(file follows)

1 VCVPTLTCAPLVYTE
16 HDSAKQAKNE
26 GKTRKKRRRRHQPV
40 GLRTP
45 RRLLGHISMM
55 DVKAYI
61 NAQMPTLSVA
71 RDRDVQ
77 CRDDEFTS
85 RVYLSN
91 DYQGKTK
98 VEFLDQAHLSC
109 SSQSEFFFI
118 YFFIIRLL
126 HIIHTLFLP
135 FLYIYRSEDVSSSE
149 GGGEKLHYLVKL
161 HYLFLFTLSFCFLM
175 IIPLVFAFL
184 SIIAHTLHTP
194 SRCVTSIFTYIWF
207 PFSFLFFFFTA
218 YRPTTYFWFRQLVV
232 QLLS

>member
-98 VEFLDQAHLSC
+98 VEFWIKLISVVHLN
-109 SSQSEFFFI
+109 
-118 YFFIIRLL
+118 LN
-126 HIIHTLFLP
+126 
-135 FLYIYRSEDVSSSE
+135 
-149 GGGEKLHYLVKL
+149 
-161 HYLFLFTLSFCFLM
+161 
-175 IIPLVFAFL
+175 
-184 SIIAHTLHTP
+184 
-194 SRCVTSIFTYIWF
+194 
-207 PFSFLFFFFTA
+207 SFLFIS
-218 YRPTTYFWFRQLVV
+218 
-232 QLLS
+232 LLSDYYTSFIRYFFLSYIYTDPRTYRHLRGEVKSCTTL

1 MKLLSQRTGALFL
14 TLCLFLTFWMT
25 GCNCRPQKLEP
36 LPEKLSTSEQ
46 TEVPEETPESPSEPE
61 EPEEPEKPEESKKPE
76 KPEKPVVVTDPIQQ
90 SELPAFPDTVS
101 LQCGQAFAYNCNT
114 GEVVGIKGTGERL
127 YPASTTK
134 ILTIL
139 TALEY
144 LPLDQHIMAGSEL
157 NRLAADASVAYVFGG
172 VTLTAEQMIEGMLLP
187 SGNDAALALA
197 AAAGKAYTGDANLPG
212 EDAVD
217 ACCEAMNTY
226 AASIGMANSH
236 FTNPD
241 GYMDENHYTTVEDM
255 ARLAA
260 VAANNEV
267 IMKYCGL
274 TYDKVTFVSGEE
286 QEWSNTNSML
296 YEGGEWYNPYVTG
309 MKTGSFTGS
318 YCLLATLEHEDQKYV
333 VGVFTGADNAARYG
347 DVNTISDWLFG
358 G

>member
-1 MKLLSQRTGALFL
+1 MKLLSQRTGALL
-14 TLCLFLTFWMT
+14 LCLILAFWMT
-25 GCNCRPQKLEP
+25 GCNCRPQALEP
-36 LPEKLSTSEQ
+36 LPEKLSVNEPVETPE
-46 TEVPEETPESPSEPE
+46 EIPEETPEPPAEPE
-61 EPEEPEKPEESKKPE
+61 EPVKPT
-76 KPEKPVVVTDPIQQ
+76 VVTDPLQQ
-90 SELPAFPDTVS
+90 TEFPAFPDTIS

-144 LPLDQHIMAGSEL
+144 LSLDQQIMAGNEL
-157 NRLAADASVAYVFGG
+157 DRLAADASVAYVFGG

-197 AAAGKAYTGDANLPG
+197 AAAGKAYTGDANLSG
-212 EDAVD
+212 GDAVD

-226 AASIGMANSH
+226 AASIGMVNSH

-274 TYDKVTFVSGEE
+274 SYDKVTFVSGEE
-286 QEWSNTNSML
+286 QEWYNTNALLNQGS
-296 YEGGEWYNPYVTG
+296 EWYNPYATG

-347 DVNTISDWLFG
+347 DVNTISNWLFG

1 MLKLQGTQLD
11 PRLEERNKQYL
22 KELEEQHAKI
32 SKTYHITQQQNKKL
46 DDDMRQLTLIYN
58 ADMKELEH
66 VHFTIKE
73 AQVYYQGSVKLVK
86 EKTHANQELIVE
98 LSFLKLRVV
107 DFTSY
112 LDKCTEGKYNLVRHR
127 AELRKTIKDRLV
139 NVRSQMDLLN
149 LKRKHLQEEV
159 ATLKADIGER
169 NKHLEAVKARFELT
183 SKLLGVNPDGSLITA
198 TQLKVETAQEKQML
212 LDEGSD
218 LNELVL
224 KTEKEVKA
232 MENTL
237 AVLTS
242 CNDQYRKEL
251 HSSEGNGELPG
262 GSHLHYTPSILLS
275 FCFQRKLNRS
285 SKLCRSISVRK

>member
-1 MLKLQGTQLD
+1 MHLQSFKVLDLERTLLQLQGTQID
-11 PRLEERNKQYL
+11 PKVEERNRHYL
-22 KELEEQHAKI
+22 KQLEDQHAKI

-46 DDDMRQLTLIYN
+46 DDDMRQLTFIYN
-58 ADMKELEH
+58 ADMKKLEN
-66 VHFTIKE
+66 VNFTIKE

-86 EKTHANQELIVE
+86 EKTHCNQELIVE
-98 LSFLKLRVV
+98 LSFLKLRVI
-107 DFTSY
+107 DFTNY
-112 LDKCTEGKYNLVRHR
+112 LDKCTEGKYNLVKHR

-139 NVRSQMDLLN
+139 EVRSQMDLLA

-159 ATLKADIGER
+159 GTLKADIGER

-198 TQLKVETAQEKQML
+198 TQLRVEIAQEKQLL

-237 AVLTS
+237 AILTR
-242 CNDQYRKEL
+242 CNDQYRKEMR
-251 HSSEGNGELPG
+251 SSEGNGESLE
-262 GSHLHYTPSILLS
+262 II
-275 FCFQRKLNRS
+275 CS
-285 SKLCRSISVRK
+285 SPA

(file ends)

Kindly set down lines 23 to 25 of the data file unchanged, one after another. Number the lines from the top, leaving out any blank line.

218 YRPTTYFWFRQLVV
232 QLLS

>member